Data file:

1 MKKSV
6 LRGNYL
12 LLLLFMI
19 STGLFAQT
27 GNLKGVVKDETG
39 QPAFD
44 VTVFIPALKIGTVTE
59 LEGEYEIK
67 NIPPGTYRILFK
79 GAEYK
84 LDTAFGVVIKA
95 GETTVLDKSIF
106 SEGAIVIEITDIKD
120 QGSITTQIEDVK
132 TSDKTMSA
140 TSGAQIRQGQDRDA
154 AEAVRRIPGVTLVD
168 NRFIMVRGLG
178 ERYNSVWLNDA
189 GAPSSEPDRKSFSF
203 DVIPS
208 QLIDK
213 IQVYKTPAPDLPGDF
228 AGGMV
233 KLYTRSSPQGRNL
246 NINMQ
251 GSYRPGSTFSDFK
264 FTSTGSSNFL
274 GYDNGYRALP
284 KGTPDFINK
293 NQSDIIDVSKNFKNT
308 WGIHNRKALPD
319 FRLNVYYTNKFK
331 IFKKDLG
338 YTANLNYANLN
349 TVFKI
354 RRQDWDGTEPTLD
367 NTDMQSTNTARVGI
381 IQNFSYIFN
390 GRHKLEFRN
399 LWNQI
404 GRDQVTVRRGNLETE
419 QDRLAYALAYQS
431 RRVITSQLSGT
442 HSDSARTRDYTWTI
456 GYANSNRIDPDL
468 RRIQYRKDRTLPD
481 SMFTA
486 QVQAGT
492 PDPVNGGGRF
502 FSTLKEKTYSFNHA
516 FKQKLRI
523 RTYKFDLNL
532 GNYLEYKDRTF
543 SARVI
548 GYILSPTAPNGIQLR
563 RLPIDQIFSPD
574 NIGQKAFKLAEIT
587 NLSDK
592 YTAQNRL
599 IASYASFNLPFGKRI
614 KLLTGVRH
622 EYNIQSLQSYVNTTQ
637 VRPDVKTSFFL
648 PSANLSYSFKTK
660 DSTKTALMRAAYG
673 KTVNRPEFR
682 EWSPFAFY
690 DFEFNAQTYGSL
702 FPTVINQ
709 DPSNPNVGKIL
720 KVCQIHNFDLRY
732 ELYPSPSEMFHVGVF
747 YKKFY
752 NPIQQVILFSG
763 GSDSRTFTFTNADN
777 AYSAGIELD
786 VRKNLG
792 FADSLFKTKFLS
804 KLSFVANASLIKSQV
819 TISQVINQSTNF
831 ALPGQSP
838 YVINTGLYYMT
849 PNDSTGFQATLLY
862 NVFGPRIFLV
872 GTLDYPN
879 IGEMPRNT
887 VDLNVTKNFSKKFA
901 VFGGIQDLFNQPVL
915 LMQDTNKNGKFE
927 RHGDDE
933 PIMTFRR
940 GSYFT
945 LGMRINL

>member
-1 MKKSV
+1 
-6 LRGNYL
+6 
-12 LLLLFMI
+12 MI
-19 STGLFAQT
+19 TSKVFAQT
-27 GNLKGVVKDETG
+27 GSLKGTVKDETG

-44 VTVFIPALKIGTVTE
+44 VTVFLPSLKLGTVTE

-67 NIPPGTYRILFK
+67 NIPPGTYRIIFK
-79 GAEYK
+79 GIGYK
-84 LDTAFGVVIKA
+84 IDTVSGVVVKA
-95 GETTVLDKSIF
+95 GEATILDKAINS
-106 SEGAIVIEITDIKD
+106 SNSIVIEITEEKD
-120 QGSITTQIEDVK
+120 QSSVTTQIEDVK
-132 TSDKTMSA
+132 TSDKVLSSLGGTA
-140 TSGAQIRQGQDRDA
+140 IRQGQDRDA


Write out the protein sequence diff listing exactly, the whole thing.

1 MKKSV
6 LRGNYL
12 LLLLFMI
19 STGLFAQT
27 GNLKGVVKDETG
39 QPAFD
44 VTVFIPALKIGTVTE
59 LEGEYEIK
67 NIPPGTYRILFK
79 GAEYK
84 LDTAFGVVIKA
95 GETTVLDKSIF
106 SEGAIVIEITDIKD
120 QGSITTQIEDVK
132 TSDKTMSA
140 TSGAQIRQGQDRDA
154 AEAVRRIPGVTLVD
168 NRFIMVRGLG
178 ERYNSVWLNDA
189 GAPSSEPDRKSFSF
203 DVIPS
208 QLIDK
213 IQVYKTPAPDLPGDF
228 AGGMV
233 KLYTRSSPQGRNL
246 NINMQ
251 GSYRPGSTFSDFK
264 FTSTGSSNFL
274 GYDNGYRALP
284 KGTPDFINK
293 NQSDIIDVSKNFKNT
308 WGIHNRKALPD
319 FRLNVYYTNKFK
331 IFKKDLG
338 YTANLNYANLN
349 TVFKI
354 RRQDWDGTEPTLD
367 NTDMQSTNTARVGI
381 IQNFSYIFN
390 GRHKLEFRN
399 LWNQI
404 GRDQVTVRRGNLETE
419 QDRLAYALAYQS
431 RRVITSQLSGT
442 HSDSARTRDYTWTI
456 GYANSNRIDPDL
468 RRIQYRKDRTLPD
481 SMFTA
486 QVQAGT
492 PDPVNGGGRF
502 FSTLKEKTYSFNHA
516 FKQKLRI
523 RTYKFDLNL
532 GNYLEYKDRTF
543 SARVI
548 GYILSPTAPNGIQLR
563 RLPIDQIFSPD
574 NIGQKAFKLAEIT
587 NLSDK
592 YTAQNRL
599 IASYASFNLPFGKRI
614 KLLTGVRH
622 EYNIQSLQSYVNTTQ
637 VRPDVKTSFFL
648 PSANLSYSFKTK
660 DSTKTALMRAAYG
673 KTVNRPEFR
682 EWSPFAFY
690 DFEFNAQTYGSL
702 FPTVINQ
709 DPSNPNVGKIL
720 KVCQIHNFDLRY
732 ELYPSPSEMFHVGVF
747 YKKFY
752 NPIQQVILFSG
763 GSDSRTFTFTNADN
777 AYSAGIELD
786 VRKNLG
792 FADSLFKTKFLS
804 KLSFVANASLIKSQV
819 TISQVINQSTNF
831 ALPGQSP
838 YVINTGLYYMT
849 PNDSTGFQATLLY
862 NVFGPRIFLV
872 GTLDYPN
879 IGEMPRNT
887 VDLNVTKNFSKKFA
901 VFGGIQDLFNQPVL
915 LMQDTNKNGKFE
927 RHGDDE
933 PIMTFRR
940 GSYFT
945 LGMRINL

>member
-1 MKKSV
+1 
-6 LRGNYL
+6 
-12 LLLLFMI
+12 MI
-19 STGLFAQT
+19 TSKVFAQT
-27 GNLKGVVKDETG
+27 GSLKGTVKDETG

-44 VTVFIPALKIGTVTE
+44 VTVFLPSLKLGTVTE

-67 NIPPGTYRILFK
+67 NIPPGTYRIIFK
-79 GAEYK
+79 GIGYK
-84 LDTAFGVVIKA
+84 IDTVSGVVVKA
-95 GETTVLDKSIF
+95 GEATILDKAINS
-106 SEGAIVIEITDIKD
+106 SNSIVIEITEEKD
-120 QGSITTQIEDVK
+120 QSSVTTQIEDVK
-132 TSDKTMSA
+132 TSDKVLSSLGGTA
-140 TSGAQIRQGQDRDA
+140 IRQGQDRDA